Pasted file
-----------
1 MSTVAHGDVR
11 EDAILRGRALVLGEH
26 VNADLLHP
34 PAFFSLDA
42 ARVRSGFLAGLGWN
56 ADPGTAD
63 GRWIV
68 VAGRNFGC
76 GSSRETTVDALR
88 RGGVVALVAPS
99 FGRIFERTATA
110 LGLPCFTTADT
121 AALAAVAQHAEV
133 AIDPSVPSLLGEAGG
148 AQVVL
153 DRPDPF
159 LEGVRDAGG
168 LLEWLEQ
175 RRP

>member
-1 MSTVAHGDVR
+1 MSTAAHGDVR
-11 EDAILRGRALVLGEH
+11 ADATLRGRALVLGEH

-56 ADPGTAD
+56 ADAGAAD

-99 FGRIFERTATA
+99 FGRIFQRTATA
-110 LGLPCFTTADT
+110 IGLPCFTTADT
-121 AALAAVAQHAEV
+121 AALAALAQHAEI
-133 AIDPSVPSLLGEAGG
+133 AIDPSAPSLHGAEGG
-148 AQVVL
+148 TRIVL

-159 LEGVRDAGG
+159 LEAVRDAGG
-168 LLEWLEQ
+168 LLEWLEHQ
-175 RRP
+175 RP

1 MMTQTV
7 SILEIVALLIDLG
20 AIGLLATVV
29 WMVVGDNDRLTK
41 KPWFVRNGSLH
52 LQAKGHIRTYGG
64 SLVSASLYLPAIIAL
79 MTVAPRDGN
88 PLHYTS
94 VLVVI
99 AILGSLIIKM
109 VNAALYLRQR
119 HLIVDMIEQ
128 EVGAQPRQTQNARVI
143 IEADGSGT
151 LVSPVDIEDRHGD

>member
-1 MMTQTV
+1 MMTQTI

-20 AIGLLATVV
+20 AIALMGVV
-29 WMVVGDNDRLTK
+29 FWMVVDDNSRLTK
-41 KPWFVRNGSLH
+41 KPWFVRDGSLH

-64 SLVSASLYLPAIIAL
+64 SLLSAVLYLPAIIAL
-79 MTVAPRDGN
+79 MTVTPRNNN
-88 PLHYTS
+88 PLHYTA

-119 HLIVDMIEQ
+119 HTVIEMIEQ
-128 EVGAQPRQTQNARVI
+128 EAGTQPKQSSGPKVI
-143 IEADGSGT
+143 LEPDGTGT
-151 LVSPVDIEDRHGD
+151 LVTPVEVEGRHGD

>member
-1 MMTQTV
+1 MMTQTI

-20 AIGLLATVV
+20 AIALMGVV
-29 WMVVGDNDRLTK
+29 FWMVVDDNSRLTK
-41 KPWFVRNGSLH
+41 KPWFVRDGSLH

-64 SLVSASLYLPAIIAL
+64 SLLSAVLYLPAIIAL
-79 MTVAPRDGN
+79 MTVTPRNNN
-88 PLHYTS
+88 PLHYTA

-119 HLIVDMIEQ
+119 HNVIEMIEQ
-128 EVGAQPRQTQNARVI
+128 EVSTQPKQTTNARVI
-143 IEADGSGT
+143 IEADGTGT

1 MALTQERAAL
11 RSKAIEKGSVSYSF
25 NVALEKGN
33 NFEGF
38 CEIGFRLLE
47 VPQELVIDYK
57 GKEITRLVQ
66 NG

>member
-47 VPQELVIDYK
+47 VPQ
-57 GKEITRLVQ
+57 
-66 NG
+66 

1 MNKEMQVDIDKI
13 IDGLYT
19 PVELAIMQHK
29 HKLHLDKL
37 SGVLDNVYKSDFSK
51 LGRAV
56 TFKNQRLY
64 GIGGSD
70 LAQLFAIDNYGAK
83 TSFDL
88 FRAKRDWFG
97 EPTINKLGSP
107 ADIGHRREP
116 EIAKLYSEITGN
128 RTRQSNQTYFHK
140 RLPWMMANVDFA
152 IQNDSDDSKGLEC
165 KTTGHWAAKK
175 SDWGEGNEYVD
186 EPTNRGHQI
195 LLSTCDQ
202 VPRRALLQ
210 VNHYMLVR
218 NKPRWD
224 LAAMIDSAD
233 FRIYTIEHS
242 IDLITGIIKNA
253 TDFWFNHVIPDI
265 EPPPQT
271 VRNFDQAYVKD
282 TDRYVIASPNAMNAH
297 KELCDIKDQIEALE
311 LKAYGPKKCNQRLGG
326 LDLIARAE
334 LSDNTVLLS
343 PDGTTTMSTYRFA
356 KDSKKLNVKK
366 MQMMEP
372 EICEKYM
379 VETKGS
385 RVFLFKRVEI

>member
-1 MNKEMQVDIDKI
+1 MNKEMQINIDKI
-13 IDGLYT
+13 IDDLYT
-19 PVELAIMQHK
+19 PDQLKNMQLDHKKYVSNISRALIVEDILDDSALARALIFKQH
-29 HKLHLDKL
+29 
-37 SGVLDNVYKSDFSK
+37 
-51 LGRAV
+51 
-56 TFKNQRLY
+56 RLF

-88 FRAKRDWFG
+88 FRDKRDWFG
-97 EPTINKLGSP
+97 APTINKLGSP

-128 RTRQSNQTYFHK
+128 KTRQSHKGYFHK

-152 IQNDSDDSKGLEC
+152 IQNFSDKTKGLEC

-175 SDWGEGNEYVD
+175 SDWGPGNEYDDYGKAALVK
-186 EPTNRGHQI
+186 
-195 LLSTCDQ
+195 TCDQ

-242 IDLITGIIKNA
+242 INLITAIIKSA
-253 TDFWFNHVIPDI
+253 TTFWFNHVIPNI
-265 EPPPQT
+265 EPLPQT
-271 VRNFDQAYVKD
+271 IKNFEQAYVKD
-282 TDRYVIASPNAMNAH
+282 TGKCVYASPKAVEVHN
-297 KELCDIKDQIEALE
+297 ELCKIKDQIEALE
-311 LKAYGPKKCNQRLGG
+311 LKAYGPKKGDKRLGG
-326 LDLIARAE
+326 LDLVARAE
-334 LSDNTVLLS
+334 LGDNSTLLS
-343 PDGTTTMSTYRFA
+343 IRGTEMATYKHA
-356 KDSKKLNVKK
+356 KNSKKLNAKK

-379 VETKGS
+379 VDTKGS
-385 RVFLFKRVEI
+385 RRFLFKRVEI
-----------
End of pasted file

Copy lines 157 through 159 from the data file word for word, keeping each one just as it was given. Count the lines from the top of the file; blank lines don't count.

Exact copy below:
379 VETKGS
385 RVFLFKRVEI

>member